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26 Aug 07. Venture capital funding for the US and European homeland security industry has jumped by a third during 2007 as investors seek to profit from increased government spending on counter-terrorism and emergency response services provided by the private sector. Security and defence companies have attracted $4.5bn of investment from venture capital and private equity firms in the year to date, up 34 per cent on the same period last year. Activities funded include information technology security, bio-identification, perimeter surveillance and weapons detection. The data, compiled by Venture Business Research, a London-based boutique that tracks venture capital investments, underscores how high-tech security businesses now rival the fashionable clean energy sector for investment capital. Venture capital and private equity funding for clean energy stands at $5.2bn globally so far this year, according to VBR. “Before 9/11 the broader security industry was not widely focused on issues such as port and cargo security, critical infrastructure protection and WMD screening as global market opportunities,” said Bill Polk, head of security finance at Capital Source, the US financial services and asset management group. “But governments’ focus on these new mission areas has led to legislation and spending that is creating and driving markets.” Douglas Lloyd, director of VBR, said growth in venture capital investment in security was outpacing clean energy partly because the ‘risk of failure’ was lower. “We’ve seen significant growth [in homeland security funding] in 2007, not only in the US, but also in Europe,” he said. “A lot of the investors who were attracted to clean-tech have recognised that the big gains from a venture capital perspective have now gone.”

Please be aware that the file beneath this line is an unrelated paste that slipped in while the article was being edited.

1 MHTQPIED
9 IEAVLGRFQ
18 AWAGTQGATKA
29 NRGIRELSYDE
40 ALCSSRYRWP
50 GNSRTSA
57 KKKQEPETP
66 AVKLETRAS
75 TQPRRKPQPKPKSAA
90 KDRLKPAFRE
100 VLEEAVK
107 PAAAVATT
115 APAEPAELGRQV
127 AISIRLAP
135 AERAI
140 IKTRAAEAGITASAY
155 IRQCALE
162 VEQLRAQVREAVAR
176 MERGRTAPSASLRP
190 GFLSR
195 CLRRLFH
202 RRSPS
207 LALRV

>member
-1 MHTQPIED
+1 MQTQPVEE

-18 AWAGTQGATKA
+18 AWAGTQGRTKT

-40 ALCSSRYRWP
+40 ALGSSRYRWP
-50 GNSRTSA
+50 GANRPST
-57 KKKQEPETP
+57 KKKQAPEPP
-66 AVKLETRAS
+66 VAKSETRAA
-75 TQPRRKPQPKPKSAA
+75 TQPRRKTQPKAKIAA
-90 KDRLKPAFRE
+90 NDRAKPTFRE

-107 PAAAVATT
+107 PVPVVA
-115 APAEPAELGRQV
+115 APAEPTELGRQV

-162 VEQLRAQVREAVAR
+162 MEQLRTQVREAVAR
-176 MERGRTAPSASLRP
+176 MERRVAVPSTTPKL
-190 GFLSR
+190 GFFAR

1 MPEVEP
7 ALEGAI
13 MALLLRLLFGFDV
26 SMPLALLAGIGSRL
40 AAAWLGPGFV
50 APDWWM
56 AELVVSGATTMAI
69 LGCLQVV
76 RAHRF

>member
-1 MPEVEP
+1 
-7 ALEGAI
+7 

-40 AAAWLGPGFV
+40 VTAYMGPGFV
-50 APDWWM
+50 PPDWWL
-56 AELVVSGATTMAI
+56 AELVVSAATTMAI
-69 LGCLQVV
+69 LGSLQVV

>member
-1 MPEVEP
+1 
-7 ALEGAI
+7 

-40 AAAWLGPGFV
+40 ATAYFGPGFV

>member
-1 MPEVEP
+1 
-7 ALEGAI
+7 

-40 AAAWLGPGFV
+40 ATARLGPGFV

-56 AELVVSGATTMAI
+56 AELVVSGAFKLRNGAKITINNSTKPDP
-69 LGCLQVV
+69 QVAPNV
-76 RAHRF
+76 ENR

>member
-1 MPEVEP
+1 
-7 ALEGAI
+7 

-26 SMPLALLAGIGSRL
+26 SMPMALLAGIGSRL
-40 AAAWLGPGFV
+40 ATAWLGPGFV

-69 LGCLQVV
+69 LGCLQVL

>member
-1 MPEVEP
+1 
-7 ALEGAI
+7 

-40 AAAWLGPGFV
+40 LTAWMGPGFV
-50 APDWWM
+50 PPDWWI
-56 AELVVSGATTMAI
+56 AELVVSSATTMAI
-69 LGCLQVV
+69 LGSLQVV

VBR said about 30 per cent of venture capital investment in homeland security was for IT security, with another 30 per cent directed to so-called enabling technologies that have both a civilian and military use. Emergency response companies attracted 13 per cent of total funding. (Source: FT.com)

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